The traditional reasons for surgical intervention in children with single-suture craniosynostosis (SSC) are cosmetic improvement and the avoidance/treatment of intracranial hypertension, which has been thought to contribute to neurocognitive deficits. Despite considerable work on the topic, the exact prevalence of intracranial hypertension in the population of patients with SSC is unknown, although it appears to be present in only a minority. Additionally, recent neuropsychological and anatomical literature suggests that the subtle neurocognitive deficits identified in children with a history of SSC may not result from external compression. They may instead reflect an underlying developmental condition that includes disordered primary CNS development and early suture fusion. This implies that current surgical techniques are unlikely to prevent neurocognitive deficits in patients with SSC. As such, the most common indication for surgical treatment in SSC is cosmetic, and most patients benefit from considerable subjective cosmetic normalization following surgery. Pediatric craniofacial surgeons have not, however, agreed upon objective means to assess postoperative cranial morphological improvement. We should therefore endeavor to agree upon objective craniometric tools for the assessment of operative outcomes, allowing us to accurately compare the various surgical techniques that are currently available.
Todd C. Hankinson, Elizabeth J. Fontana, Richard C. E. Anderson and Neil A. Feldstein
R. Michael Scott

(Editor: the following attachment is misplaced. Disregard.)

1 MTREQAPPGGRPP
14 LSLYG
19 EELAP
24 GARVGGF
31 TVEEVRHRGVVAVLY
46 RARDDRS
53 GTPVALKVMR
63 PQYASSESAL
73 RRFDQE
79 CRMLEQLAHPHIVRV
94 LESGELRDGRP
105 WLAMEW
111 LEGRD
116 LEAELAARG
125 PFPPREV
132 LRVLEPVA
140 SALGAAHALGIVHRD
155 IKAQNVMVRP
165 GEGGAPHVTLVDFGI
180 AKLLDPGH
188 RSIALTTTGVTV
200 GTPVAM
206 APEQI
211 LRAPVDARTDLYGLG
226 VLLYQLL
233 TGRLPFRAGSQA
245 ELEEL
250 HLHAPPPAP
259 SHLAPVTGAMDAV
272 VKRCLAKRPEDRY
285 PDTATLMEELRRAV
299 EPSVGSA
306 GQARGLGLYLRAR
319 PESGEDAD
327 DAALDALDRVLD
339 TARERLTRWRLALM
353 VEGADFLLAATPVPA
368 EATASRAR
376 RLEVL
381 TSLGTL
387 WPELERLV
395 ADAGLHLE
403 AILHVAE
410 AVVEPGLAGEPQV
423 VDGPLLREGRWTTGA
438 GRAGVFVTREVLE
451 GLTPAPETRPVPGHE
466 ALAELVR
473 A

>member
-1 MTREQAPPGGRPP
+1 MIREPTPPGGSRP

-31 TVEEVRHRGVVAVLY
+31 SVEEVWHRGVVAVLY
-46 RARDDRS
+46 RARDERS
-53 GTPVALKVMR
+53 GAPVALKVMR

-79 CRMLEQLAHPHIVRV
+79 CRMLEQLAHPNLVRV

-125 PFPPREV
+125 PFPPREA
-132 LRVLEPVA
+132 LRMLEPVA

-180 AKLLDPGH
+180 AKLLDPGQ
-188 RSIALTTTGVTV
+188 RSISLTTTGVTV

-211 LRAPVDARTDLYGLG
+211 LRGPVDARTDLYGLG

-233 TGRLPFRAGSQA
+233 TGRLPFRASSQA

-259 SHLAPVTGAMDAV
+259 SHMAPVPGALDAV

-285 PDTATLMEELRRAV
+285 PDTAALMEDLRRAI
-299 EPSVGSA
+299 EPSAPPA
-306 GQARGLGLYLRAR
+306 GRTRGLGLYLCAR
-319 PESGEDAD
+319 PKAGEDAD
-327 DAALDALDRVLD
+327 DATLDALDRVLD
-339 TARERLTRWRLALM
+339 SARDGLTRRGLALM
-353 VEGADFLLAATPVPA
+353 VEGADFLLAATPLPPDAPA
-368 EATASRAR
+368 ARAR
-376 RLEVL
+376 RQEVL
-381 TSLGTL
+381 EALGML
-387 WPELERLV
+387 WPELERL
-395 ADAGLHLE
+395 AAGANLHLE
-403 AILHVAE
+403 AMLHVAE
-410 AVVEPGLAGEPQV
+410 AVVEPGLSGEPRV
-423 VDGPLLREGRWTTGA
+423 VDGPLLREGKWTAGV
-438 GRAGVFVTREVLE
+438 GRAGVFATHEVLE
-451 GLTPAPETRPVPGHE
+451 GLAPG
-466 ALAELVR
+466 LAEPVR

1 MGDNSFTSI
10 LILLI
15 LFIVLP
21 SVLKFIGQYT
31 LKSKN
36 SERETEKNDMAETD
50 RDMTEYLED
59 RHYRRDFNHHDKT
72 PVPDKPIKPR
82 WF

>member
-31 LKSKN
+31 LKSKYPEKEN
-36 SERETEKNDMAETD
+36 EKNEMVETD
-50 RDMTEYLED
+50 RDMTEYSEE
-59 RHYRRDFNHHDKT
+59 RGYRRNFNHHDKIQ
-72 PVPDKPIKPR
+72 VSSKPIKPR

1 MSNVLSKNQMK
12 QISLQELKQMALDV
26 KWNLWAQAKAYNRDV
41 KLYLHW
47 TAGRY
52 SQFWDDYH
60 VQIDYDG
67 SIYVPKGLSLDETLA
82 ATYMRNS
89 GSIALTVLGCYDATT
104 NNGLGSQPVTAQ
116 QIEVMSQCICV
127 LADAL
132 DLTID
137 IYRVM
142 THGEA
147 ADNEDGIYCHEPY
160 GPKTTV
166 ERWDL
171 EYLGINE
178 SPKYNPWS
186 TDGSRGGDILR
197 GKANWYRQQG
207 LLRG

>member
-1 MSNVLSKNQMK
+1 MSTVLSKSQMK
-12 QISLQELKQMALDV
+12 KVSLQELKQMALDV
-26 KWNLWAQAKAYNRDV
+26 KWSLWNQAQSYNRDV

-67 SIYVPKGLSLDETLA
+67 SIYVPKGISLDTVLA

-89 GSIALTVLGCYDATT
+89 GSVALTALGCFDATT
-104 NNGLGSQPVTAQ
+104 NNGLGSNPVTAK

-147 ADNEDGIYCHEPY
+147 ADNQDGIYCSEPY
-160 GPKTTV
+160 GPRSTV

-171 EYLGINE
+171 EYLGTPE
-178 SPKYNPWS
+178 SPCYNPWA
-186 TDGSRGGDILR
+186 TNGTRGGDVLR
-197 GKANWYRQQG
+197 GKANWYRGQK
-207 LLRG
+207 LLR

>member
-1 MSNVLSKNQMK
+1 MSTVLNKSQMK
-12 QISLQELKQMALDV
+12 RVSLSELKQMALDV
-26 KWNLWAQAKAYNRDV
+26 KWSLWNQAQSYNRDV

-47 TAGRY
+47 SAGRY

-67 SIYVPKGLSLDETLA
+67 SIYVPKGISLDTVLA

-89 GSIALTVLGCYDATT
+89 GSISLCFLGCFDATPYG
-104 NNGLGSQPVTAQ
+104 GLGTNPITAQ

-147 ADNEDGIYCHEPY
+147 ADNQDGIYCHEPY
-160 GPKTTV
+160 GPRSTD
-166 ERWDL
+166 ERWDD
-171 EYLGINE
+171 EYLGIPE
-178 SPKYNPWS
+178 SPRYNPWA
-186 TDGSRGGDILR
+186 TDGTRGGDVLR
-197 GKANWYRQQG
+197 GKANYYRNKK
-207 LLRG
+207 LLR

Omar N. Syed, Todd C. Hankinson, William J. Mack, Neil A. Feldstein and Richard C. E. Anderson
Pediatric neurosurgeons frequently care for children with traumatic scalp and skull injury. Foreign objects are often observed on imaging and may influence the clinician's decision-making process. The authors report on 2 cases of poorly visualized hair beads that had become embedded into the skull during blunt trauma. In both cases, skull radiography and CT scanning demonstrated depressed, comminuted fractures with poorly demonstrated spherical radiolucencies in the overlying scalp. The nature of these objects was initially unclear, and they could have represented air that entered the scalp during trauma. In one case, scalp inspection demonstrated no evidence of the bead. In the other case, a second bead was observed at the site of scalp laceration. In both cases, the beads were surgically removed, the fractures were elevated, and the patients recovered uneventfully. Radiolucent fashion accessories, such as hair beads, may be difficult to appreciate on clinical examination and may masquerade as clinically insignificant air following cranial trauma. If they are not removed, these foreign bodies may pose the risk of an infection. Pediatric neurosurgeons should consider hair accessories in the differential diagnosis of foreign bodies that may produce skull fracture following blunt trauma.
Todd C. Hankinson, J Mocco, Brent Kimball, Richard C. E. Anderson and Neil A. Feldstein